It was a magnificent black walnut tree that flourished at the north end of Daniel Ave. Its absence creates a hole in the sky.
Until last week, buy this sister tree to bur oaks throughout Champlain Park offered living shade to students at St. George School on Keyworth Ave.
The tree grew on school property–something that was only determined when the owner of an adjacent property applied for a permit to cut the tree so she could tear down an existing home to build a new one. The City of Ottawa’s Urban Tree Conservation By-law protected the black walnut because it met the definition of “distinctive” by being more than 50 cm in diameter.
The fence dividing the two properties should have been built to enclose the tree on school board property. But for at least 90 years, more about the tree had flourished where a nut once sprouted. It was a healthy, mature tree that produced an abundant harvest of walnuts each year. Black walnuts can live up to 250 years.
On October 4, the school board received a phone call advising it that the tree was now “destabilized.” Its roots had been cut away during excavation for the new house. The caller reported that the tree posed a danger to the kindergarten students whose enclosed playground sat under the walnut’s expansive canopy.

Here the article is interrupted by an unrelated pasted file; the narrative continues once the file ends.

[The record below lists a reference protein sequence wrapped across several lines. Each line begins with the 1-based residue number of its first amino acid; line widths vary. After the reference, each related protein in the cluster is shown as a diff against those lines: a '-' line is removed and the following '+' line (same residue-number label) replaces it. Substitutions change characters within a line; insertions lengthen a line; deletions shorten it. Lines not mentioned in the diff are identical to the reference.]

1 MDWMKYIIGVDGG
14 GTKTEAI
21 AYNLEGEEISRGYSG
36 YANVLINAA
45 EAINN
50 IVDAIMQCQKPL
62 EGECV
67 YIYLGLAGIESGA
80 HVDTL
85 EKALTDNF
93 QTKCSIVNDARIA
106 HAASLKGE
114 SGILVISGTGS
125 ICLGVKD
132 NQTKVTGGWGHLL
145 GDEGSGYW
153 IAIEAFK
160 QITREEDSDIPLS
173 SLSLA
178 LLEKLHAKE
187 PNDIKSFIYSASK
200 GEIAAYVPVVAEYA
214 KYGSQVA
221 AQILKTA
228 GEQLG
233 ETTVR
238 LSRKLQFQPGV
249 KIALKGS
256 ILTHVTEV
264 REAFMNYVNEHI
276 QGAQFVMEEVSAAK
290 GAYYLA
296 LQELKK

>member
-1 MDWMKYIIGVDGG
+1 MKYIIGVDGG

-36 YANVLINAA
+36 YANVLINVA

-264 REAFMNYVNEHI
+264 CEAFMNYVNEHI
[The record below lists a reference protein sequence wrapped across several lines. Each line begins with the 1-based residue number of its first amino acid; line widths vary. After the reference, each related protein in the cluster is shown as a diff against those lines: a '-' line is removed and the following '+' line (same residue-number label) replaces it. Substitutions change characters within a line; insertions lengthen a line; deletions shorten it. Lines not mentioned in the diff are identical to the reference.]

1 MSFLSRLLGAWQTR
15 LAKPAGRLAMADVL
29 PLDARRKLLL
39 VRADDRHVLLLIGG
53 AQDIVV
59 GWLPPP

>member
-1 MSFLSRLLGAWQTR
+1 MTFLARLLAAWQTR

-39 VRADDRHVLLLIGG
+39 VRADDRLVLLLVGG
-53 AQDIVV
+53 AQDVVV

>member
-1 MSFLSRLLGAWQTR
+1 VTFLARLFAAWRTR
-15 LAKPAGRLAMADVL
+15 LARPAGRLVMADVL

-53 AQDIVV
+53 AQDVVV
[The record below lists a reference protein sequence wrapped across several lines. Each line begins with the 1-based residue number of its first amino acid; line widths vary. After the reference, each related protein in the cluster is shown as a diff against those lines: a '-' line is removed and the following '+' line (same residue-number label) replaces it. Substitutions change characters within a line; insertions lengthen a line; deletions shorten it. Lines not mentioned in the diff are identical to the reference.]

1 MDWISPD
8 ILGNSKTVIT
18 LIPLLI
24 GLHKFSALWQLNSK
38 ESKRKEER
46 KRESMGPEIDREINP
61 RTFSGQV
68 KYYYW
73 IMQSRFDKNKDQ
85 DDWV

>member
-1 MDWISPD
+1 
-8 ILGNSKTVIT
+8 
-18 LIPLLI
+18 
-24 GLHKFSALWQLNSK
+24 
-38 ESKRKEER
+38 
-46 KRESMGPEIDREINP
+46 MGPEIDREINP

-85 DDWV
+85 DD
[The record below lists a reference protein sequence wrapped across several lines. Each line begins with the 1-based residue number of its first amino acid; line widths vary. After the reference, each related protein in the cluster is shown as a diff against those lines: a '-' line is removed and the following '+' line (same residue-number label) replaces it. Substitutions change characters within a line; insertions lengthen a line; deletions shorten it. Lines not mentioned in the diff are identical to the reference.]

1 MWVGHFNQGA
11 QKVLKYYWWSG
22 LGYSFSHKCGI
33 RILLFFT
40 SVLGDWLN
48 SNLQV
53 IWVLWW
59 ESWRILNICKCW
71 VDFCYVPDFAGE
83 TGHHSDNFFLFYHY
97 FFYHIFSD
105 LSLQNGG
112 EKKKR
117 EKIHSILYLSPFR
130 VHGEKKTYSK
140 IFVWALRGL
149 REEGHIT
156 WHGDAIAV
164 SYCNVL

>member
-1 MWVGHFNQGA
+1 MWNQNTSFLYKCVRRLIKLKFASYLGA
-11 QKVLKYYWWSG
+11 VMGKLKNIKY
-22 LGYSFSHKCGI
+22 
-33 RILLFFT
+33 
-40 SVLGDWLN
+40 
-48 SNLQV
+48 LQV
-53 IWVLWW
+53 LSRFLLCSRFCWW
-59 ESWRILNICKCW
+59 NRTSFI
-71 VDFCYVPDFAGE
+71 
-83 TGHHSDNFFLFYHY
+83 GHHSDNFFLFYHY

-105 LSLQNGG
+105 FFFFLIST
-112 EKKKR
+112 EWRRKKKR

The school board agreed that the once-friendly tree was now a problem. It felt forced to act quickly, and hired a contractor to cut the tree down. Did this make the school board happy? NO! The school board is planning to approach the property owner to recoup some or all of the $3,000 to $4,000 it spent to demolish the tree.
As well, the city’s Forestry department may levy a fine against the property owner for damaging what she knew was a distinctive tree on private property. The fines set out in the by-law range from a minimum of $500 to a maximum of $100,000.
Nowadays, kindergarten students at St. George School line up against the fence to view the ugly stump that has replaced a graceful trunk. They have lost a beautiful tree–the largest of three that once grew in their special playground.